QUESTION ASKED AND ANSWERED: Do They Think the White House Is a Bank?

Tell me how the pandemic justified a $5 million disbursement to Boston’s Edward M. Kennedy Institute. What public health emergency necessitated renovating Colorado Springs’ golf course irrigation systems? Did Seattle need to devote over $28 million to downtown apartments for the city’s homeless population, or was that one of the city’s esoteric “priorities?” Has anyone strapped on green eyeshades and audited L.A. County’s $5 million “creative works” jobs program for the city’s moribund “artists?”

Beyond the fact that cash is fungible (another elementary concept we apparently need to review), these are not the unintended consequences of the Covid relief bill. The various relief bills were designed to be oversized, subject to minimal oversight, and nimble enough to plug unanticipated holes wherever they appeared. The lack of interest from the press in the abject waste this program produced would be conspicuous enough. That we’re seeing fiscal prudence now, and only when it may damage a top-tier Republican political prospect, is beyond suspect.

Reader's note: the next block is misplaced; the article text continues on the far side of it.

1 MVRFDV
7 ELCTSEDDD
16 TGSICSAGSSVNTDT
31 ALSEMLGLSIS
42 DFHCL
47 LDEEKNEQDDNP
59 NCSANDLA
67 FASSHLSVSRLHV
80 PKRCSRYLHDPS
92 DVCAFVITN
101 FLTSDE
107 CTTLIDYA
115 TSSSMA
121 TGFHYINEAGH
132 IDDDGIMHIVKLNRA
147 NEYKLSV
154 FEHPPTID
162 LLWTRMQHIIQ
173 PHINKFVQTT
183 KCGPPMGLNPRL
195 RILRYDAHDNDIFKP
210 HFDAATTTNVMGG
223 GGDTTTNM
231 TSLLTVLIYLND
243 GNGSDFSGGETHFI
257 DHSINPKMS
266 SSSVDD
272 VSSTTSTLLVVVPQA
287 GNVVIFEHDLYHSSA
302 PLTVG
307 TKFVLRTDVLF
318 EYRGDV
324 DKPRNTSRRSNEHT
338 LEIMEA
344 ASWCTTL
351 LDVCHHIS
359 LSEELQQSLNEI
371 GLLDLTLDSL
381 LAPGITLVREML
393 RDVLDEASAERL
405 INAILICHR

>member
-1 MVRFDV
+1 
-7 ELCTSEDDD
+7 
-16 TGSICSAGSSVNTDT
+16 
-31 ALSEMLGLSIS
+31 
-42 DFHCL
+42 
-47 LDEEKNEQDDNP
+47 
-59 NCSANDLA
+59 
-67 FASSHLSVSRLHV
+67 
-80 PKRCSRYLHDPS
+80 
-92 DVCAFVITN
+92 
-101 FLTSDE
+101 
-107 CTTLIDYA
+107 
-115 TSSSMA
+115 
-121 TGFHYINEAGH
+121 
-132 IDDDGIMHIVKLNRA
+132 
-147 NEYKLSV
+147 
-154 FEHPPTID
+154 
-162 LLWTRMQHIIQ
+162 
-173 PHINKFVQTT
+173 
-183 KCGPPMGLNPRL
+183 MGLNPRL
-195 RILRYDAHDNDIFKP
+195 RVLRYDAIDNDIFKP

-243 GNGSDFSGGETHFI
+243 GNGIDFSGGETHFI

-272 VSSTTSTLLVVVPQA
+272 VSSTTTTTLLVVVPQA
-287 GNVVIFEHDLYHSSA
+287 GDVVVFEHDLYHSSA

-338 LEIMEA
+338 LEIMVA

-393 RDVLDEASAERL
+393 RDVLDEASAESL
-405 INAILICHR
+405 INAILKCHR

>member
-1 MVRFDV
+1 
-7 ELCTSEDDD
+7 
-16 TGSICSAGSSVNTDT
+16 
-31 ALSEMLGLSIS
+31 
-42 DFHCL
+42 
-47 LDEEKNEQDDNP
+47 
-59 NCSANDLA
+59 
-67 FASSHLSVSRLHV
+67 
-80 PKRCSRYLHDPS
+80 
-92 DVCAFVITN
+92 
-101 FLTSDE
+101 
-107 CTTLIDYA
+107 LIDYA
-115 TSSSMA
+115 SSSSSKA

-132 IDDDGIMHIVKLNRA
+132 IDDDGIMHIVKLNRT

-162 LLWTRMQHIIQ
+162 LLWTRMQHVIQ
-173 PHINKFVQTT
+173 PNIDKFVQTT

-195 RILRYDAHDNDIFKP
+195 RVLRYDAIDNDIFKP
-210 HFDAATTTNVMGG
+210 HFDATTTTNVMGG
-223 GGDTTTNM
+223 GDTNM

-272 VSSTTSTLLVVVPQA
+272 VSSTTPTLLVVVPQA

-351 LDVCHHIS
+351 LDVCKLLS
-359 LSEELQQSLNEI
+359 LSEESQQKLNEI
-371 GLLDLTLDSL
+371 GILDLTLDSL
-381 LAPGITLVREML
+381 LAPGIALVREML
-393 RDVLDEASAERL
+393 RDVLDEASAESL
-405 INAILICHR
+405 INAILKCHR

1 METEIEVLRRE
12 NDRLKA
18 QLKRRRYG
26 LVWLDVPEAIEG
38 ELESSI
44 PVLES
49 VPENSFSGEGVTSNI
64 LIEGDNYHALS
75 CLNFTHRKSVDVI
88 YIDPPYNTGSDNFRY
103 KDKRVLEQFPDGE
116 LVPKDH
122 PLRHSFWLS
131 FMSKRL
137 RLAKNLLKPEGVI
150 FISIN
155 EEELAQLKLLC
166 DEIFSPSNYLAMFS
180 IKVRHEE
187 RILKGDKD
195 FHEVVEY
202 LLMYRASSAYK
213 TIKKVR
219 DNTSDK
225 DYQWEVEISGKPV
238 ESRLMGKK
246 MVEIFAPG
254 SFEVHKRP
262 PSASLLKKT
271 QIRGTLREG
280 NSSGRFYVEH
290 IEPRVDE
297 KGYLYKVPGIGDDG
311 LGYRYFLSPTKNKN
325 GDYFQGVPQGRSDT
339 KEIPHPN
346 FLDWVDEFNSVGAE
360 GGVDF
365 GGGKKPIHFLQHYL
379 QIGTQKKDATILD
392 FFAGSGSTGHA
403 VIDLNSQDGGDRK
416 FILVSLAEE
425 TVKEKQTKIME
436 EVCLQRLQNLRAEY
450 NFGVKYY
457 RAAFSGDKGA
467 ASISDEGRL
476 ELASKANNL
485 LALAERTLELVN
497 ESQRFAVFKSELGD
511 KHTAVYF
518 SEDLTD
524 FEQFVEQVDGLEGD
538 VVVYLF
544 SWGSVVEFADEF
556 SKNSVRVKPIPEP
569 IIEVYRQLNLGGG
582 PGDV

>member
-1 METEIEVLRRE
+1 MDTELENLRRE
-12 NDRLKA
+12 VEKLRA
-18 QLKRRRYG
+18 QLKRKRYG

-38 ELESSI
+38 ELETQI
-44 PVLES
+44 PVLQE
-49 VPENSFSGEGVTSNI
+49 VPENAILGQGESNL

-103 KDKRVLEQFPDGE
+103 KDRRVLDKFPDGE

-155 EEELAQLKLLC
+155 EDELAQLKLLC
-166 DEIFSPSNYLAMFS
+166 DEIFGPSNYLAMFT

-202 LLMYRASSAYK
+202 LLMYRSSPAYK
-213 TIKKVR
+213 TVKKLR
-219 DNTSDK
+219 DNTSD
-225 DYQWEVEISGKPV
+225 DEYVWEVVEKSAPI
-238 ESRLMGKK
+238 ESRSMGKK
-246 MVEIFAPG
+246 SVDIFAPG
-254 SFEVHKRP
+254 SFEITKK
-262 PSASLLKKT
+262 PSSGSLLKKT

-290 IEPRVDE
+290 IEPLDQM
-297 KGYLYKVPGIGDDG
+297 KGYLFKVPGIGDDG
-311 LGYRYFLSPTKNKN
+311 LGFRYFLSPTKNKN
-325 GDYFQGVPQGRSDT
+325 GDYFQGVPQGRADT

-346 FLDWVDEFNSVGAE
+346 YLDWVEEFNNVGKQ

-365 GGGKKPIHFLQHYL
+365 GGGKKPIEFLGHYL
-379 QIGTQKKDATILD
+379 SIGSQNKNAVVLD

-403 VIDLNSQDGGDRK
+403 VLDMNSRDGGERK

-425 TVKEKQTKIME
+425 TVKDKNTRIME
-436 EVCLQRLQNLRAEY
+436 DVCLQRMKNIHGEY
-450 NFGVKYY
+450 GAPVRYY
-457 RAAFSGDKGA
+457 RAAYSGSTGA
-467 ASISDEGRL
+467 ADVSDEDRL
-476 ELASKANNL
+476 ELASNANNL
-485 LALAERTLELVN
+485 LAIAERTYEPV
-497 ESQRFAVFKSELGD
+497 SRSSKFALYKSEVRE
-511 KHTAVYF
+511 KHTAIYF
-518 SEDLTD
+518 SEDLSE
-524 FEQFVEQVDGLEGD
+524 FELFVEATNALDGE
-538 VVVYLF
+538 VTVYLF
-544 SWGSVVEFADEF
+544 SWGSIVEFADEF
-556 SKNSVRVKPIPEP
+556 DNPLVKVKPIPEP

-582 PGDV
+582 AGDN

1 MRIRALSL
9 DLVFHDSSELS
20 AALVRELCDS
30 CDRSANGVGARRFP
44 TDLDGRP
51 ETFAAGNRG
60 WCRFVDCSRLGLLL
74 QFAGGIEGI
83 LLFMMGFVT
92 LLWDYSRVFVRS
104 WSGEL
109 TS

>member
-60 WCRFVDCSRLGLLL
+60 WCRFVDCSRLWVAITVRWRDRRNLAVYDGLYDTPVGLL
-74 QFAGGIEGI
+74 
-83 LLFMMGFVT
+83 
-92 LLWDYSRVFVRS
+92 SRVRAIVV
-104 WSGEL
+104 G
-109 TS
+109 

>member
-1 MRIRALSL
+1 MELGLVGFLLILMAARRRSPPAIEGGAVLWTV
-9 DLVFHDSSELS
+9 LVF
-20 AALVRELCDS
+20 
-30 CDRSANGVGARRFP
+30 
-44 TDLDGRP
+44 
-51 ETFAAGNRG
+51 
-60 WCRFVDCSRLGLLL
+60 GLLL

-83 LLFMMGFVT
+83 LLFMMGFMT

The White House’s allies in media may just be echoing a form of ignorance the White House itself has deployed. President Biden’s political operation seems to have genuinely convinced itself that it could rebut criticism of his lawless transition of private student loan debt onto taxpayers’ shoulders by noting that some of them had taken advantage of Covid relief funding themselves. Some Republicans, they noted, received forgivable Paycheck Protection Program Act loans even as they criticize the president for stealing unappropriated funds from the Treasury to pad the pockets of a favored Democratic constituency. Gotcha!

And somehow, “unexpectedly,” as a result of all of that spending: National debt tops $31 trillion, up from $27.7 trillion when Biden took office.